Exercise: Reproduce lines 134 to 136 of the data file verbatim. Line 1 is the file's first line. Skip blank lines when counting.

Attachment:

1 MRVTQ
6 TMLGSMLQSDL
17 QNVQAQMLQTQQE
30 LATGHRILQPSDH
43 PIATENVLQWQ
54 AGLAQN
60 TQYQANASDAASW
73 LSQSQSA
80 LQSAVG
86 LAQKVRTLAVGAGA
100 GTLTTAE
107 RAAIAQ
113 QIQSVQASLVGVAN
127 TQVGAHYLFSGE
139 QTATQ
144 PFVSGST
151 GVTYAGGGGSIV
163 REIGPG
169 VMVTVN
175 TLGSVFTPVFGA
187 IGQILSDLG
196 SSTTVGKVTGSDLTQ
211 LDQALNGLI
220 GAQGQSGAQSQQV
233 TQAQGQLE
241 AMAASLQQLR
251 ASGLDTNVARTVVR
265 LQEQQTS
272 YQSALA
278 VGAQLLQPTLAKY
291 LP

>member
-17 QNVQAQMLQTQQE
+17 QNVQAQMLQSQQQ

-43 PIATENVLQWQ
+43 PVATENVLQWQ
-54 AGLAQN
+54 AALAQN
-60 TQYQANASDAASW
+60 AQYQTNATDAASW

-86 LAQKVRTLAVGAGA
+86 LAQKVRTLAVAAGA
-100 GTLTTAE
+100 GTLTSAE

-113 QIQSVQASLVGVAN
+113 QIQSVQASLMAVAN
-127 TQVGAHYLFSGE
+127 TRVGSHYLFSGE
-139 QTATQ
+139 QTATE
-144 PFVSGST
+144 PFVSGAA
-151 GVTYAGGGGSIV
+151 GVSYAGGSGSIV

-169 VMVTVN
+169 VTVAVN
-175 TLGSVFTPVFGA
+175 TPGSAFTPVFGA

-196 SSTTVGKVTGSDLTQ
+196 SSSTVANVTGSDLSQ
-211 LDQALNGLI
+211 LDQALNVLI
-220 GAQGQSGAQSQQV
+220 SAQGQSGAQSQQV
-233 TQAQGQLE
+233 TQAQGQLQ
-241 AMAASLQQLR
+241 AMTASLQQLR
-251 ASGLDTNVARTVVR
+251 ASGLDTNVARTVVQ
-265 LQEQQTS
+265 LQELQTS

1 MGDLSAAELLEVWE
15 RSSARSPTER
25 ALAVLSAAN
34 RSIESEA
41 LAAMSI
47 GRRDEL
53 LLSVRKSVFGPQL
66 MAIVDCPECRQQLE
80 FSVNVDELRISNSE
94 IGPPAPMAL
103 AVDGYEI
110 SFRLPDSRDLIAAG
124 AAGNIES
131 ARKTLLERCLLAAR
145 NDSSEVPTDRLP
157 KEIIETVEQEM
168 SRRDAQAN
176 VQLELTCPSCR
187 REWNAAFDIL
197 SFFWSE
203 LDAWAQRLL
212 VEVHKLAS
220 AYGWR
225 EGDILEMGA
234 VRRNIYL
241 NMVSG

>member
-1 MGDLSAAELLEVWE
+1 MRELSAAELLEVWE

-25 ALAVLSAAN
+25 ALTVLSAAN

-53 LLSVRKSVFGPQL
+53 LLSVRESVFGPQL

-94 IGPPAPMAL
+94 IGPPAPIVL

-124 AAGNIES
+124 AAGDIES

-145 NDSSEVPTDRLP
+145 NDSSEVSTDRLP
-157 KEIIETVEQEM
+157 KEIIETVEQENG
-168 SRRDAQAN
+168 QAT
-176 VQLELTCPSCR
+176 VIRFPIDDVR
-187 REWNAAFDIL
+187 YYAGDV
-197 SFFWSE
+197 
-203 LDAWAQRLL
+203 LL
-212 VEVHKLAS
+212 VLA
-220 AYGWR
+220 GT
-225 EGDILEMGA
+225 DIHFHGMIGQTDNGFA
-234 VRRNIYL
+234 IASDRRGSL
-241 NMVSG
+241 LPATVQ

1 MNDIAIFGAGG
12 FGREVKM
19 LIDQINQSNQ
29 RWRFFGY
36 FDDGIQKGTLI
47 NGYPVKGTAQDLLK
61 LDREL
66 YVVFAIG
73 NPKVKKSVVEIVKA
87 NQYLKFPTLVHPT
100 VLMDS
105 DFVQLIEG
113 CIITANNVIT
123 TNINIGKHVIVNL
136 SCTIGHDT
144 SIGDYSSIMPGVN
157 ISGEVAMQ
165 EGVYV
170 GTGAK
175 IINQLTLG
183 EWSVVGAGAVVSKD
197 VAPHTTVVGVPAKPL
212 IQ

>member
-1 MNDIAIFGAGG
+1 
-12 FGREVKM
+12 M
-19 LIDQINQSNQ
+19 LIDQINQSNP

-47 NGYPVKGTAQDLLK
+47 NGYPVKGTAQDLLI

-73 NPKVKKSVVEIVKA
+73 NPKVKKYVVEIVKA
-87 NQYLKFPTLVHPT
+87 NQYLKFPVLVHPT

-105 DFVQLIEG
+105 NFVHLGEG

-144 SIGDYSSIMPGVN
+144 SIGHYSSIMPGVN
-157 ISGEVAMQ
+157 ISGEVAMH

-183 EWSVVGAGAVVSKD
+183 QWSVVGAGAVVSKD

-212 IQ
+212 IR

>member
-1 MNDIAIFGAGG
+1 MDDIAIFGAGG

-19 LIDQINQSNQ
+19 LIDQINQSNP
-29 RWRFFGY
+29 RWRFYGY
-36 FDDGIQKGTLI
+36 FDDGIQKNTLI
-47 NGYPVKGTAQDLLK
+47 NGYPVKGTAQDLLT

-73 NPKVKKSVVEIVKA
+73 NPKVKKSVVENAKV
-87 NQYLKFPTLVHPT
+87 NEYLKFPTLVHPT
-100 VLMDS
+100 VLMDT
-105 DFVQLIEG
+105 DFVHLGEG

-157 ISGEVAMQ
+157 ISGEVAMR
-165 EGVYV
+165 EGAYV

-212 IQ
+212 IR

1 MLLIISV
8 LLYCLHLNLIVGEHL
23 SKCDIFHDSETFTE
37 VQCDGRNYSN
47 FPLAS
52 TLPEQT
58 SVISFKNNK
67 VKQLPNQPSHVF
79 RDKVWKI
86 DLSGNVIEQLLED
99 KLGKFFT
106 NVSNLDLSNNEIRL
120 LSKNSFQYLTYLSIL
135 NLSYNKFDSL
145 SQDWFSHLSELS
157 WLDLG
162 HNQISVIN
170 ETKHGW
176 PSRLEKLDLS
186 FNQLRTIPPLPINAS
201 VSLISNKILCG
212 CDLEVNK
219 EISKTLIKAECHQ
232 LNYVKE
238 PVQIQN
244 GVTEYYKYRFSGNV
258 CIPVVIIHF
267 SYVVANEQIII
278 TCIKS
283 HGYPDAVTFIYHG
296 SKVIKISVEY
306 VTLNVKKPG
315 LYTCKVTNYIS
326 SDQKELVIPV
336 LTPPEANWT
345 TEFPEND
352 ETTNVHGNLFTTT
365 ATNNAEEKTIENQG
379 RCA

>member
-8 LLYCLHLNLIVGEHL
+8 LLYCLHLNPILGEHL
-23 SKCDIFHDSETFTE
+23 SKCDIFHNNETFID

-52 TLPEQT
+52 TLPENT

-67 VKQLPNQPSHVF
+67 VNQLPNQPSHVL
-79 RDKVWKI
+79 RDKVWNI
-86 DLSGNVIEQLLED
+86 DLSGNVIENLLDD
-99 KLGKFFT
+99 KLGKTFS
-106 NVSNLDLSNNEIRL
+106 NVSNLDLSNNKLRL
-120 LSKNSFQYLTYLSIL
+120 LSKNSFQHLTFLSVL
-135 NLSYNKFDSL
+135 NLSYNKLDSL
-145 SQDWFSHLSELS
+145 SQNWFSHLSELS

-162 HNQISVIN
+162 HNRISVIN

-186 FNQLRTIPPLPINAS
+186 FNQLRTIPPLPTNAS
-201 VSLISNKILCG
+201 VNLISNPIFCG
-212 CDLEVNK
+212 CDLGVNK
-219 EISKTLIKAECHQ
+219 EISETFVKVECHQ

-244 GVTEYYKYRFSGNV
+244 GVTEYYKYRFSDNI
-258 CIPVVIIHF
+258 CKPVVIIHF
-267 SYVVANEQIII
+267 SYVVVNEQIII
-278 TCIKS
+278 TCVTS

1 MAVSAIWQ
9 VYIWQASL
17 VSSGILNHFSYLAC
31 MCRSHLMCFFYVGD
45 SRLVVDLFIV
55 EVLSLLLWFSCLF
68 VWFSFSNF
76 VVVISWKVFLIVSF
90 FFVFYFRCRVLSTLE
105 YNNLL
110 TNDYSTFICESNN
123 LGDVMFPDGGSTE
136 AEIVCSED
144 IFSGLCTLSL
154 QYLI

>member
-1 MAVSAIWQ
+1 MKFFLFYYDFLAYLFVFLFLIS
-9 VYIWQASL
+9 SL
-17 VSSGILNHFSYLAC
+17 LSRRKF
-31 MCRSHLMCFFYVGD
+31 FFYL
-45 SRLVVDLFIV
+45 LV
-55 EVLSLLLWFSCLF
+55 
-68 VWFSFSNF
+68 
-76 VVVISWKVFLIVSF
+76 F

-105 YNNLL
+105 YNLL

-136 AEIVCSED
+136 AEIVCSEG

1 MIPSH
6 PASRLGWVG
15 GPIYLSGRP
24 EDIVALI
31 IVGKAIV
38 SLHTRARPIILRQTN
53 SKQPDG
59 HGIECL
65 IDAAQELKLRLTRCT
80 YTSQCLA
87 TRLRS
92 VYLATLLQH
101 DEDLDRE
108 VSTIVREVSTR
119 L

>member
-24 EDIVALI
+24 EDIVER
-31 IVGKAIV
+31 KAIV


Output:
1 MNDIAIFGAGG
12 FGREVKM
19 LIDQINQSNQ